On September 14, 2017, the Ontario Labour Relations Board (the “OLRB”) rendered its decision in the hearing of International Brotherhood of Teamsters v. Canada Bread Company Limited (“Canada Bread”) in which certain Canada Bread franchisees were found to be “dependent contractors” as defined in the Labour Relations Act (“LRA”) and therefore employees of Canada Bread capable of certification.  Under the LRA, dependent contractors are a class of workers that, while hired as “independent contractors”, are considered as employees entitled to unionize because of their economic dependence. This finding is of concern to franchisors that exhibit a high degree of control, whether by contract or in practice, over their franchisees’ businesses, and has potentially serious ramifications, given that the franchise model is fundamentally structured on the franchisor and franchisee being independent contracting parties.

Criteria for Finding that Franchisees are Dependent Contractors

Canada Bread franchisees (the “Drivers”) each drove a route to deliver Canada Bread products to grocery stores and other retailers.  The franchise relationship between Canada Bread, as franchisor-manufacturer, and each Driver was a “typical” franchise relationship in many ways, including Canada Bread’s adherence to the disclosure obligation under Ontario’s franchise legislation, the Arthur Wishart Act (Franchise Disclosure), 2000, each Driver being a separate, incorporated entity, and each Driver being responsible for the day-to-day operations of its business.  However, the OLRB found that the following criteria made the Drivers “dependent contractors” of Canada Bread:

  • Selling services: Canada Bread was the exclusive supplier and designated the customers to whom Drivers could sell, maintained sole and unfettered discretion to modify such routes and set the prices at which products could be sold;
  • Economic freedom: Although a Driver was permitted to increase its customer base, in effect, market constraints effectively limited any access to new markets. Also, the value of a Driver’s business is based on a formula that considers the number and size of customers on the Driver’s route, where the route is determined by Canada Bread. In other words, Canada Bread controls the value of the Driver’s business;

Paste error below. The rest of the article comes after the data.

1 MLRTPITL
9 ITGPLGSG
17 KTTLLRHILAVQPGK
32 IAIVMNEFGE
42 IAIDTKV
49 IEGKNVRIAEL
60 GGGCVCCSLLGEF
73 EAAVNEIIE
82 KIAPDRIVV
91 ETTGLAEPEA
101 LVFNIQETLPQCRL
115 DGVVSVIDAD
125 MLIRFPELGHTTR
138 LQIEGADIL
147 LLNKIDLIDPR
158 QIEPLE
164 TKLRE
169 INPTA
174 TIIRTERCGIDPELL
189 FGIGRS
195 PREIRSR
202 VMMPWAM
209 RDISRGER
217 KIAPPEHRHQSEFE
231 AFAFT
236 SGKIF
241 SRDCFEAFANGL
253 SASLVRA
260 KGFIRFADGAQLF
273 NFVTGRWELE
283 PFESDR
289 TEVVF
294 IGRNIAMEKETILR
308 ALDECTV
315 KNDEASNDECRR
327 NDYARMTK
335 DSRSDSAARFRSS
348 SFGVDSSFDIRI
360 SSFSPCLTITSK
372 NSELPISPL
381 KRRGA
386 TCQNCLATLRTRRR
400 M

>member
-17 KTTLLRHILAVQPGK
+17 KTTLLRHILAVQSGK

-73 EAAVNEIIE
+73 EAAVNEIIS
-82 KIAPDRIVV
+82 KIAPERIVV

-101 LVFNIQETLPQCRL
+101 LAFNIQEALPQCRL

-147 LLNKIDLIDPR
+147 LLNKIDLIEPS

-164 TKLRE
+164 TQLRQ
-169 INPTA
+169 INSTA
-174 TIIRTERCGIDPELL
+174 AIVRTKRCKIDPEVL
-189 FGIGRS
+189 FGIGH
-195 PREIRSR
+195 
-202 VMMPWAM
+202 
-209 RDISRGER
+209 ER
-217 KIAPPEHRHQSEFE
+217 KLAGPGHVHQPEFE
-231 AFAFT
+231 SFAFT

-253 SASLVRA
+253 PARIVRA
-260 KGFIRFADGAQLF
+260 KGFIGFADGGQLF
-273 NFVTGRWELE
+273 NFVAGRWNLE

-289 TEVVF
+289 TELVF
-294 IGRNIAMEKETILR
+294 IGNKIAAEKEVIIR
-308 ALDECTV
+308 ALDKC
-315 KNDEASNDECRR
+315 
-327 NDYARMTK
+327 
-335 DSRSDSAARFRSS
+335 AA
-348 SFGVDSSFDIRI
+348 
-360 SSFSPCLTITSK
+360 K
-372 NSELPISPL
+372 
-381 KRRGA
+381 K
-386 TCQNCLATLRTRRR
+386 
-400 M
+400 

• Freedom to set prices: Canada Bread set the wholesale prices for products purchased by Drivers, and the prices at which Drivers could sell to retailers were also set by Canada Bread. In addition to controlling prices, Canada Bread also effectively controlled Drivers’ inventory volumes;
  • Integration of businesses: The Drivers were only permitted to service Canada Bread customers and the Drivers made up the entirety of Canada Bread’s distribution system;
  • The degree of specialization: While the Drivers’ work was hard, there was no particular skill or ability for “entrepreneurship” in performing their obligations;
  • Rendering of services: If Drivers were employees of Canada Bread, there would be little change in the Drivers’ working conditions or the performance of their duties.

 

In finding that the Drivers were dependent contractor employees of Canada Bread, the OLRB opened the door for Drivers to unionize and assert rights under the LRA.

Employers Cannot be Dependent Contractors

There are unique and important circumstances in this case.  Just as many franchisees employ employees to expand their franchises’ business opportunities, some of the Drivers also hired “helpers”. In hiring a helper, a Driver could not be the helper’s employer and at the same time be a “dependent contractor” employee of Canada Bread, which would exclude the Driver from the certification finding. However, since these Drivers’ helpers were only used to help the Drivers “make ends meet”, the OLRB found that the Drivers were still dependent contractors.

The Take-Away

Canada Bread has requested a reconsideration of the decision, and written submissions are in the process of being exchanged as of mid-November 2017. (It may be some time before we have a final ruling on this case, as the OLRB does not overturn its decisions very often and we may expect Canada Bread to seek a formal judicial review.) This decision stands as an important warning to franchisors that exert a significant degree of control over aspects of a franchisee’s business. While control is a necessary to a franchisor, certain levels of controls could result in a franchisee meeting the criteria of a “dependent contractor” for labour relations purposes.

At Sotos LLP, we regularly assist franchisors by advising them on the design of their systems to maximize appropriate controls while minimizing unintended consequences that such controls can bring.